Periodically, ASOC reports on developments in the Antarctic krill fishing industry. Because of the remoteness of Antarctica and the difficulty of processing krill, the industry has not grown as rapidly as others, but has been growing in recent years. Therefore, unlike species such as bluefin tuna or Atlantic cod, krill populations have not reached crisis levels and receive less media attention. Yet krill is so important to the Antarctic ecosystem that it is vital for those concerned with the Antarctic environment to keep an eye on the industry.
Krill are increasingly popular as components of fish meal for farmed fish or fish oil supplements. Compounding the problem are declines in krill populations due to climate-change induced changes in the amount of sea ice, around which krill swarms often congregate. The Antarctic ecosystem depends on krill, and numerous studies show that penguin and seal populations drop when krill populations decline.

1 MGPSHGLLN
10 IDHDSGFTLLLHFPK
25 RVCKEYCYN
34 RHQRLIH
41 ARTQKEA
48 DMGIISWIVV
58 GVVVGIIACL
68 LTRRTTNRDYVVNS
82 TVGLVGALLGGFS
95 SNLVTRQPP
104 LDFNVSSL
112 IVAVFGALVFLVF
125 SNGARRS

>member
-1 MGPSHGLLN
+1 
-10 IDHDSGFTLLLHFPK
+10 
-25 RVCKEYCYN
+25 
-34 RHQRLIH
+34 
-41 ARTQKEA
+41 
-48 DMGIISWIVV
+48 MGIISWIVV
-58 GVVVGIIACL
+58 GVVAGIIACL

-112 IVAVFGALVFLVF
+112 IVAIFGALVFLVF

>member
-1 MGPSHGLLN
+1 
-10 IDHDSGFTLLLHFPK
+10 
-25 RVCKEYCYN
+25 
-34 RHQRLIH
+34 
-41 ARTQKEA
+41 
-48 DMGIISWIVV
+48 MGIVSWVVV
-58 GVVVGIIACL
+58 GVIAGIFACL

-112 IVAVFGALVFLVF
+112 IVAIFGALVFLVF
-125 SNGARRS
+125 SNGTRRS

Thus, as the market for fish oil and for farmed fish, continues to expand, it's critical to keep an eye on increased applications to fish for krill in Antarctica to ensure that catches leave enough krill to support Antarctic wildlife. Read more about what's going on in the krill fishing industry in our October Krill Industry Newsletter.